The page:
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    1. Thanks, Walter. I’m not familiar with Ralph Stogdill, but will look him up. I kind of agree about the idea of leaders being ‘made’ by the situation, but that rather focuses on crisis (even an extended one like WW2) and suggests that leaders ’emerge’. There’s a different kind of leadership that requires the leader to stick at it for years, through the ups and downs, and keep people buying into them throughout that time. The kind of leader you describe – the one who can manage processes – is an example of the ‘leadership of issues’ dimension. It’s an essential part of the good leader, but not sufficient. As I emphasise in the blog post, the great leader needs also to be able to lead people. And I like your point about presence, which is a slightly different (but good) take on what I intended. You’re right that it’s not about leaning over people’s shoulders all the time, but rather the sense that there is someone there who knows where this whole thing is heading, who can be called on when required and who is always there in the business.

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  2. Roger – Thank you. I’m agreeing with your response largely, but just hesitating a while over your point about the kind of leadership that needs to stick at it over the years – and I’m trying to envisage more everyday examples than Gandhi, Mandela and indeed Churchill, who were figureheads for much of their time. I think Stogdill’s point was that leaders emerge and regress, and that different situations (not just conflict and crisis) call for different leaders and different styles of leadership. Sure, a big corporate organisation needs to build a loose stock of capable senior managers as far as possible with generic management-type leadership skills, but few if any of them will be effective leaders in all situations. If you seek to define a group as The Leaders too rigidly in a corporate situation, you will end up with an organisation that finds it difficult to evolve and adapt.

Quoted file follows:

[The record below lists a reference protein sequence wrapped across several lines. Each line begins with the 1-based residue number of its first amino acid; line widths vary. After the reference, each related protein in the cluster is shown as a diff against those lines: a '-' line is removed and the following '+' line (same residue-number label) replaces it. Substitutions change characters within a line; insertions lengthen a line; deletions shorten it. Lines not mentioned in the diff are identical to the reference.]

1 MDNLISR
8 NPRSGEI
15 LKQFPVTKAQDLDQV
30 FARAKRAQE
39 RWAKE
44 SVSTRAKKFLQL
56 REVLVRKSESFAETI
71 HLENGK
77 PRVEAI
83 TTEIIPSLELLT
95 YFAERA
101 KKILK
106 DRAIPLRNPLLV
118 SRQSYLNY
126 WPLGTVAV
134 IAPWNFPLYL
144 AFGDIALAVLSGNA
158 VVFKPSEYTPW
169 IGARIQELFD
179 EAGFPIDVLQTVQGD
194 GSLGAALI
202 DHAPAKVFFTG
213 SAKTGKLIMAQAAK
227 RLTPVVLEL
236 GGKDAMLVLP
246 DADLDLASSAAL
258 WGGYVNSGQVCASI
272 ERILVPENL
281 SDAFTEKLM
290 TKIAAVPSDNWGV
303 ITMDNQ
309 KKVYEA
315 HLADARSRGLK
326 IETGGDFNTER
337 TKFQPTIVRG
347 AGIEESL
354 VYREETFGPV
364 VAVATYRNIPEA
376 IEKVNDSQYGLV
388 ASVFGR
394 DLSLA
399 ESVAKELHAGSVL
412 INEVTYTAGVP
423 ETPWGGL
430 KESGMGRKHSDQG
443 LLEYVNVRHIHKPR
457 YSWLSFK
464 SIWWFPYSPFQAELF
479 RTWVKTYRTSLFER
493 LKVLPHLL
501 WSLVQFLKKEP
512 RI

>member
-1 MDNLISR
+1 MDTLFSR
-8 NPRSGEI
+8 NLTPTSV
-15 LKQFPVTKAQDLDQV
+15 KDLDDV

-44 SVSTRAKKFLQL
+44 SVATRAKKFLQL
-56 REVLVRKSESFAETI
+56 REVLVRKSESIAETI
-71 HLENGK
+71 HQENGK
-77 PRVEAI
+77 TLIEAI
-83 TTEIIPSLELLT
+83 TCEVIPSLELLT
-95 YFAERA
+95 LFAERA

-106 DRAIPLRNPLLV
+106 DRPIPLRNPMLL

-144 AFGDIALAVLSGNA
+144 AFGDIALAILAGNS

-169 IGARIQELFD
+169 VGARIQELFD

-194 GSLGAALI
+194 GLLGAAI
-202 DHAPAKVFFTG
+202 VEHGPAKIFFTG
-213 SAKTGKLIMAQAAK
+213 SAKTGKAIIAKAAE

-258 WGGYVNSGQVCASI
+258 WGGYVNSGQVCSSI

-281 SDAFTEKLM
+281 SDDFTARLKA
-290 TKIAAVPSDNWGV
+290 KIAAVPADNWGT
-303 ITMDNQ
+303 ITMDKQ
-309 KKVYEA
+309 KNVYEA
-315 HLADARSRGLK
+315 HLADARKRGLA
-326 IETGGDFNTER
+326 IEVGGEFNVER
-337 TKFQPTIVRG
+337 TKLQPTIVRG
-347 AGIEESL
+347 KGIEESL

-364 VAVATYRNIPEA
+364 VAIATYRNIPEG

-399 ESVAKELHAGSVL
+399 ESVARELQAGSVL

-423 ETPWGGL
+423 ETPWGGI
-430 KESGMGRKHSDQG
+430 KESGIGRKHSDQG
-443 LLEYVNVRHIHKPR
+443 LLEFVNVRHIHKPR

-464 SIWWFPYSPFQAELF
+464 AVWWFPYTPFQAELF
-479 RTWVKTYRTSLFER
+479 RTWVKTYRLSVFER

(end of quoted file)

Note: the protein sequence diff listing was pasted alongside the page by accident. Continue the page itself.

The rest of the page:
So – and I think this is as much about leadership of People as of Issues –  a good leader in one situation knows when it is time to make way for and empower another leader for another situation – and indeed to allow themselves to be led. And there are of course many different shapes and sizes and flavours of leader.